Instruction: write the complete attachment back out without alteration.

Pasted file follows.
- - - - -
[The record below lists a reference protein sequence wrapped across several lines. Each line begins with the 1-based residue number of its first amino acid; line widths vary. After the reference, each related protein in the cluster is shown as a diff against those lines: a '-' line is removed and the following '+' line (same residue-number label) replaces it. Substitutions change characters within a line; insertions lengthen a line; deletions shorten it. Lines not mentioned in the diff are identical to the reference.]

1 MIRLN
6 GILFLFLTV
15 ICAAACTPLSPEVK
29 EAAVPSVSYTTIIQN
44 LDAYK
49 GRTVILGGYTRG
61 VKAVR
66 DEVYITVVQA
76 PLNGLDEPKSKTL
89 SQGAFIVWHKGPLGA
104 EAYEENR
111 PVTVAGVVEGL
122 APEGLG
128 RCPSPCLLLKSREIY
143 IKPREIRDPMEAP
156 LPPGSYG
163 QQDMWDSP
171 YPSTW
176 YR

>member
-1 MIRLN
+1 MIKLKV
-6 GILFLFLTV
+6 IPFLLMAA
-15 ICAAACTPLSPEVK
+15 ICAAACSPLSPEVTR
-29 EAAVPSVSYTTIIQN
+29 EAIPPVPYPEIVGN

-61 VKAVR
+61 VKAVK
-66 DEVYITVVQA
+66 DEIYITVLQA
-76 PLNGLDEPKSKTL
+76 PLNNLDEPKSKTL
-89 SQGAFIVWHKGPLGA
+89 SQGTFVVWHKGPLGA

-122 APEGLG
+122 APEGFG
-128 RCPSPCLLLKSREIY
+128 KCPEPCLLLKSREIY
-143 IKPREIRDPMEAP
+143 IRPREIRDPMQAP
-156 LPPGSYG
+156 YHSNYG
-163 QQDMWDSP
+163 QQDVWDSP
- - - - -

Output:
[The record below lists a reference protein sequence wrapped across several lines. Each line begins with the 1-based residue number of its first amino acid; line widths vary. After the reference, each related protein in the cluster is shown as a diff against those lines: a '-' line is removed and the following '+' line (same residue-number label) replaces it. Substitutions change characters within a line; insertions lengthen a line; deletions shorten it. Lines not mentioned in the diff are identical to the reference.]

1 MIRLN
6 GILFLFLTV
15 ICAAACTPLSPEVK
29 EAAVPSVSYTTIIQN
44 LDAYK
49 GRTVILGGYTRG
61 VKAVR
66 DEVYITVVQA
76 PLNGLDEPKSKTL
89 SQGAFIVWHKGPLGA
104 EAYEENR
111 PVTVAGVVEGL
122 APEGLG
128 RCPSPCLLLKSREIY
143 IKPREIRDPMEAP
156 LPPGSYG
163 QQDMWDSP
171 YPSTW
176 YR

>member
-1 MIRLN
+1 MIKLKV
-6 GILFLFLTV
+6 IPFLLMAA
-15 ICAAACTPLSPEVK
+15 ICAAACSPLSPEVTR
-29 EAAVPSVSYTTIIQN
+29 EAIPPVPYPEIVGN

-61 VKAVR
+61 VKAVK
-66 DEVYITVVQA
+66 DEIYITVLQA
-76 PLNGLDEPKSKTL
+76 PLNNLDEPKSKTL
-89 SQGAFIVWHKGPLGA
+89 SQGTFVVWHKGPLGA

-122 APEGLG
+122 APEGFG
-128 RCPSPCLLLKSREIY
+128 KCPEPCLLLKSREIY
-143 IKPREIRDPMEAP
+143 IRPREIRDPMQAP
-156 LPPGSYG
+156 YHSNYG
-163 QQDMWDSP
+163 QQDVWDSP